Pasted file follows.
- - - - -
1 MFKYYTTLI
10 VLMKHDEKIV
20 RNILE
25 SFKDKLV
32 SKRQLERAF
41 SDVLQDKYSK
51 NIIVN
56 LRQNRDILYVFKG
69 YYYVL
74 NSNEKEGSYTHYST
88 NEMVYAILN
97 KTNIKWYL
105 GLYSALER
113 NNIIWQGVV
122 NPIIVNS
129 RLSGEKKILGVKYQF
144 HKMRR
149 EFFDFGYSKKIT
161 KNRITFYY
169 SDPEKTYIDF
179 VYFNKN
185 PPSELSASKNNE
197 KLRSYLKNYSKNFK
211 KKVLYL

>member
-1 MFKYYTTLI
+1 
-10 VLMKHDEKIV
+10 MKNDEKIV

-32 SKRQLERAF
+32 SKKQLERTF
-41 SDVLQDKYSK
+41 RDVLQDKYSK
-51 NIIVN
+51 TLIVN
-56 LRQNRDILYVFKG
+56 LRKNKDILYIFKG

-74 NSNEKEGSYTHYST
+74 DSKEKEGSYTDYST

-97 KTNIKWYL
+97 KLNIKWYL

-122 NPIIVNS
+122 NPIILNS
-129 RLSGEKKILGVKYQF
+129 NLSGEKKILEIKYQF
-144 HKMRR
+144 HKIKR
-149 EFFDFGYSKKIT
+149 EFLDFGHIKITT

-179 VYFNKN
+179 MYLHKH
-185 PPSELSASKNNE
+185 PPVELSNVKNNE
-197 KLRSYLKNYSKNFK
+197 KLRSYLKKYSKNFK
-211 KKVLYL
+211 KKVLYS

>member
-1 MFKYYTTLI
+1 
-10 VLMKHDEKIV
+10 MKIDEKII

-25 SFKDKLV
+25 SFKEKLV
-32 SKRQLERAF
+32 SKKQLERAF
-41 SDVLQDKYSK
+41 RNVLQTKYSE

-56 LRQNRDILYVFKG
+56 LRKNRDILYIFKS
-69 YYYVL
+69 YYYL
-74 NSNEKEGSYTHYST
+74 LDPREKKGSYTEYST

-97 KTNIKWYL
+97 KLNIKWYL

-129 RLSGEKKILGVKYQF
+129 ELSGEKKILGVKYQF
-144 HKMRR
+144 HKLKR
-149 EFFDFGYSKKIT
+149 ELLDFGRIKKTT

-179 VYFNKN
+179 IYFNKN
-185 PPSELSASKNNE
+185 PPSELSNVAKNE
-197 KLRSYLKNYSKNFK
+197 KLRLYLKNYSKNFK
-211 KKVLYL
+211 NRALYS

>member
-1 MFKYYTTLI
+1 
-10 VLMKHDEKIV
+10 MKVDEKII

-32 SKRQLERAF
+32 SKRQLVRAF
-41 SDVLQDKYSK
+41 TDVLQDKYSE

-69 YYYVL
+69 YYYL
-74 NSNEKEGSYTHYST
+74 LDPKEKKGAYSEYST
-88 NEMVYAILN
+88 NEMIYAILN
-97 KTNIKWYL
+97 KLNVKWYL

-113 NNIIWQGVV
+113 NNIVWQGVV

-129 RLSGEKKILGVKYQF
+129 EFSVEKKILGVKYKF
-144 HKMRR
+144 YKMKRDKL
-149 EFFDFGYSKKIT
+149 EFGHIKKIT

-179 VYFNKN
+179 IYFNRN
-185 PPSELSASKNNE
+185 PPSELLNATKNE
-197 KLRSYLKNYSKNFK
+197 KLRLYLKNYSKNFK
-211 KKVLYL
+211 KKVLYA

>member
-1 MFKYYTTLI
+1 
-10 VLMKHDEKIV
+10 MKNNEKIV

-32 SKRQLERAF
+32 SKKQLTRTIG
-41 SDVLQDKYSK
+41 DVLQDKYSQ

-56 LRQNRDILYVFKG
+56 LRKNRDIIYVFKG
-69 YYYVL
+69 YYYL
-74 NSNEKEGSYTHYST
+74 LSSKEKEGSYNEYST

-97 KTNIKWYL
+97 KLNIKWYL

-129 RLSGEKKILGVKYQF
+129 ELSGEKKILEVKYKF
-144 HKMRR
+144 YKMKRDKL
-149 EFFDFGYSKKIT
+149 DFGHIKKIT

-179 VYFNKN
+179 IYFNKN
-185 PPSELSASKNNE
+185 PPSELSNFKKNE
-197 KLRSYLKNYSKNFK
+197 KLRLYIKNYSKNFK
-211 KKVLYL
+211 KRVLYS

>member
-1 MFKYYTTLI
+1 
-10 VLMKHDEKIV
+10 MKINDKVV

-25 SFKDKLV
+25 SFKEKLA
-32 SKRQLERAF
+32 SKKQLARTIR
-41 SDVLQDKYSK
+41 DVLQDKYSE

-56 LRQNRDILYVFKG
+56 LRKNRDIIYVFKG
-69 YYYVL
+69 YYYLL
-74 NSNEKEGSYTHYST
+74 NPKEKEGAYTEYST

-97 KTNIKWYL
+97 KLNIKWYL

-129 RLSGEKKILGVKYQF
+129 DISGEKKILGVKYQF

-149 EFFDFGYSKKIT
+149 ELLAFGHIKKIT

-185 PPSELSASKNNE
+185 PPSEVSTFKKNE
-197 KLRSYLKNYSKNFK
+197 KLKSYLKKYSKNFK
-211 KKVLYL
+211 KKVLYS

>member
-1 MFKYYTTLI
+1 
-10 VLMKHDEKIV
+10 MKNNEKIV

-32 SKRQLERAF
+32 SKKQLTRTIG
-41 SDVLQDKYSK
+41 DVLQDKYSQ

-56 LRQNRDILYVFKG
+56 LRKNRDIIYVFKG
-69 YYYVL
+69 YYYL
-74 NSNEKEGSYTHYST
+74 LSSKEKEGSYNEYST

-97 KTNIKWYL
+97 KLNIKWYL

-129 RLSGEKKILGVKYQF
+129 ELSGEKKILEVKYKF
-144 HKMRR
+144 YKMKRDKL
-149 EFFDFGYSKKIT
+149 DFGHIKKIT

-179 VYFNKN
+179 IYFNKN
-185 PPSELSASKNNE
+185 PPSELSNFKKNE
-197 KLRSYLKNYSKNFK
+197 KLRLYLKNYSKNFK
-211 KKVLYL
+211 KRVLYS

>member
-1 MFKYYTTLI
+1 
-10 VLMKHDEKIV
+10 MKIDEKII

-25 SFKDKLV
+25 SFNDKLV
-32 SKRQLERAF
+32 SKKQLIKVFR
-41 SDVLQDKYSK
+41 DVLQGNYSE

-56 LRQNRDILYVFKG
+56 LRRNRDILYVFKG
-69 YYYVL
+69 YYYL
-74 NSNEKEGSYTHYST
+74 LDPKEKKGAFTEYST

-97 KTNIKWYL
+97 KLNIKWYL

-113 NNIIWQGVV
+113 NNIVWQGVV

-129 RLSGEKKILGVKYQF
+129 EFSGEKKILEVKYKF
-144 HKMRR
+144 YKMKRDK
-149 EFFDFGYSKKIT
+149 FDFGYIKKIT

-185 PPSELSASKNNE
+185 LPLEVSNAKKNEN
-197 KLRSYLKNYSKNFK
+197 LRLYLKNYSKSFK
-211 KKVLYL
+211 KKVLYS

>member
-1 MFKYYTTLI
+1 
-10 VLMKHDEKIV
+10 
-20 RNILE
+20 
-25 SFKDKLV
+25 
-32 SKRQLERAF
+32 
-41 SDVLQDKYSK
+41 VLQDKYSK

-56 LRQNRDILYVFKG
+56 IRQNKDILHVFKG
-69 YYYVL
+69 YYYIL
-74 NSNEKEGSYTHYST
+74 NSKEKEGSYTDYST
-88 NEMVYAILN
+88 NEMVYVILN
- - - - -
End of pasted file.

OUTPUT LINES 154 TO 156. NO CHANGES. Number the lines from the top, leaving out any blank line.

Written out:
+211 KRVLYS

>member
-1 MFKYYTTLI